Cysteine tRNA acts as a stop codon readthrough-inducing tRNA in the human HEK293T cell line.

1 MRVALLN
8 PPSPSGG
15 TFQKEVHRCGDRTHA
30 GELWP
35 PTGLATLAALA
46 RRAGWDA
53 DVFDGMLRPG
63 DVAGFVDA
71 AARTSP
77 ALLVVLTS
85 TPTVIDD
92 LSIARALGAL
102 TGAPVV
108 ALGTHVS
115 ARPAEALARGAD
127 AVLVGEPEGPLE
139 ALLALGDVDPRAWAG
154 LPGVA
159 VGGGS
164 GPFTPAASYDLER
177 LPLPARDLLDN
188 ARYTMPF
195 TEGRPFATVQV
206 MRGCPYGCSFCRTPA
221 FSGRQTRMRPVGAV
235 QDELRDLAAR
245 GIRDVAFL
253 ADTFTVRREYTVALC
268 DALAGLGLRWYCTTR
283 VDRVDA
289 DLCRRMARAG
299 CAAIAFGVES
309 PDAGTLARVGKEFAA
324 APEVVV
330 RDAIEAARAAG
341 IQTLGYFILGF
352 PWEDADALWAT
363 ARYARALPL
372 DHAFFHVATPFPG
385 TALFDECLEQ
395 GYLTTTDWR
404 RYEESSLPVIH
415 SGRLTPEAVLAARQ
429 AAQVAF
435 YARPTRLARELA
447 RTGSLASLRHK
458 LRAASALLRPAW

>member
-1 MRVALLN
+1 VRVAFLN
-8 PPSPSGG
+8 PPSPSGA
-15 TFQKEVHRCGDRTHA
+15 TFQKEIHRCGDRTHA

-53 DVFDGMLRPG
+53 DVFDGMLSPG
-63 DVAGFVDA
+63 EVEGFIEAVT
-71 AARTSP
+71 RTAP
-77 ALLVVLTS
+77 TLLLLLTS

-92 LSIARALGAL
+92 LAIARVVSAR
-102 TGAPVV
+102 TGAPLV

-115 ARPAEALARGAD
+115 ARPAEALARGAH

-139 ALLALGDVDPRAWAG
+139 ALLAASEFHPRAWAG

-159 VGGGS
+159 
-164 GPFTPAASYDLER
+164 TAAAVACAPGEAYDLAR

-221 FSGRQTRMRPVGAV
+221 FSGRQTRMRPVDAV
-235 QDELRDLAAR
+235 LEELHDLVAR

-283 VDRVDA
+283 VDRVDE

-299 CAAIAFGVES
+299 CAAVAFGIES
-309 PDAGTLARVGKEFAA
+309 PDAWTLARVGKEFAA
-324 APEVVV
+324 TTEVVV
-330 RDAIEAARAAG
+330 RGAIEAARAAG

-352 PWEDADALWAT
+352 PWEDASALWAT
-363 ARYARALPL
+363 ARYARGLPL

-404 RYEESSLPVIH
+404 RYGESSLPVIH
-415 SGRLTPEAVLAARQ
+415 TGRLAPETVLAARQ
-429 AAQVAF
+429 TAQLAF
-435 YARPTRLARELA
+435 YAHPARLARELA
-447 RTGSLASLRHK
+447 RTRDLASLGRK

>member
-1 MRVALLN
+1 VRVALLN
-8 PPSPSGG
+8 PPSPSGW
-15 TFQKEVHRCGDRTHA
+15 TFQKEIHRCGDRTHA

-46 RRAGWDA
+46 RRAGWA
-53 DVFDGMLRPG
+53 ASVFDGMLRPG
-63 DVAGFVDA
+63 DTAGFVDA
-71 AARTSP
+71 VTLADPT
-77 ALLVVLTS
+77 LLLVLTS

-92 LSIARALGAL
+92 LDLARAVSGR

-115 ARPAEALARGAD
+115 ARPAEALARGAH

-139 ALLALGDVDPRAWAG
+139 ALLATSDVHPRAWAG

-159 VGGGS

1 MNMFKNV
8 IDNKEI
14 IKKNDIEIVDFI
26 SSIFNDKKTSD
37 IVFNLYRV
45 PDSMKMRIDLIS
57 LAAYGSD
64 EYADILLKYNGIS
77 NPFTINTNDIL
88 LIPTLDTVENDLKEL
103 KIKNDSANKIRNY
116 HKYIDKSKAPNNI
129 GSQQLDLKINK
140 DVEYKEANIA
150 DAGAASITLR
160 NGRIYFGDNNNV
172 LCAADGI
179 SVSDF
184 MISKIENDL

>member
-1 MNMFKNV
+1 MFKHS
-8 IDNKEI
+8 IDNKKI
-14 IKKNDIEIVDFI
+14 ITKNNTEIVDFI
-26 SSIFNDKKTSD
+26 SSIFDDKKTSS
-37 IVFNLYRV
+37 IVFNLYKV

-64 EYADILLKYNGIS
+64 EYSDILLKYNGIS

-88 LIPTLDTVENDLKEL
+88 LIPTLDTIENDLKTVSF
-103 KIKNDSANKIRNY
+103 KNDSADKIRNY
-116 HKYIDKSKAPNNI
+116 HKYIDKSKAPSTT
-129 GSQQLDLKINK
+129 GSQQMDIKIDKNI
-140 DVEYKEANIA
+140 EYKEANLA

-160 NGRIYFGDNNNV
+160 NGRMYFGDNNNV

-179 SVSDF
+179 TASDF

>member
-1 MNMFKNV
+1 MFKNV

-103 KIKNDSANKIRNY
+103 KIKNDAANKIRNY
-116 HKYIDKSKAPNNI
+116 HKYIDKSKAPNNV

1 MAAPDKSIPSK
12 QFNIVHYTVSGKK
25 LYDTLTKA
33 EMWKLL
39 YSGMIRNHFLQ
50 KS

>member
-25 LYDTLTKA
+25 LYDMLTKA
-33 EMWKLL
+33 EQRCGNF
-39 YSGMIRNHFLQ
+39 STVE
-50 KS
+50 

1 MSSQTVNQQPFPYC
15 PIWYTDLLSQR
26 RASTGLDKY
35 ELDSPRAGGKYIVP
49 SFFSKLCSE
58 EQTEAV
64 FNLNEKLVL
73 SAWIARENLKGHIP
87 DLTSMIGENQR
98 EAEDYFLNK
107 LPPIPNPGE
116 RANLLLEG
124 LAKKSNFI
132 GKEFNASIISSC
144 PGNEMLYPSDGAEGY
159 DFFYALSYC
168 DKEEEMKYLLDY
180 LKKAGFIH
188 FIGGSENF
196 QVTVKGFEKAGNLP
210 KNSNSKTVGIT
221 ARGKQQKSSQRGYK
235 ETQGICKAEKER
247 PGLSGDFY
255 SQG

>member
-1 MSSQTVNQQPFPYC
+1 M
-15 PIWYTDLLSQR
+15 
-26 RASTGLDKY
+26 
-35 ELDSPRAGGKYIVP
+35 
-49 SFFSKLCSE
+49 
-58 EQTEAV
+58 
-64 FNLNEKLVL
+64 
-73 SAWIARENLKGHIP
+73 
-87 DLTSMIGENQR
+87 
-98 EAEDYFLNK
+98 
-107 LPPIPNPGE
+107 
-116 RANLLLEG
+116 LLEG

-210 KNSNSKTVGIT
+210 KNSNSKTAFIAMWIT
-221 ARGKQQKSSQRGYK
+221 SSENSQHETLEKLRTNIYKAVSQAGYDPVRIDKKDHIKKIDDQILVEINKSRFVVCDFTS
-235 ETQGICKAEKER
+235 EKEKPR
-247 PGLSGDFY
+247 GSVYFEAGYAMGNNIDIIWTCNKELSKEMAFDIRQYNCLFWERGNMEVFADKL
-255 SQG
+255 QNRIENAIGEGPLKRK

Under certain circumstances, any of the three termination codons can be read through by a near-cognate tRNA; i.e. a tRNA whose two out of three anticodon nucleotides base-pair with those of the stop codon. Unless programmed to synthetize C-terminally extended protein variants with expanded physiological roles, readthrough represents an undesirable translational error. On the other side of a coin, a significant number of human genetic diseases is associated with the introduction of nonsense mutations (premature termination codons - PTCs) into coding sequences, where stopping is not desirable. Here, the tRNA’s ability to induce readthrough opens up the intriguing possibility of mitigating the deleterious effects of PTCs on human health. In yeast, the UGA and UAR stop codons were described to be read through by four readthrough-inducing rti-tRNAs – tRNATrp and tRNACys, and tRNATyr and tRNAGln, respectively. The readthrough-inducing potential of tRNATrp and tRNATyr was also observed in human cell lines. Here, we investigated the readthrough-inducing potential of human tRNACys in the HEK293T cell line. The tRNACys family consists of two isoacceptors, one with ACA and the other with GCA anticodons. We selected nine representative tRNACys isodecoders (differing in primary sequence and expression level) and tested them using dual luciferase reporter assays. We found that at least two tRNACys can significantly elevate UGA readthrough when overexpressed. This indicates a mechanistically conserved nature of rti-tRNAs between yeast and human, supporting the idea that they could be utilized in the PTC-associated RNA therapies.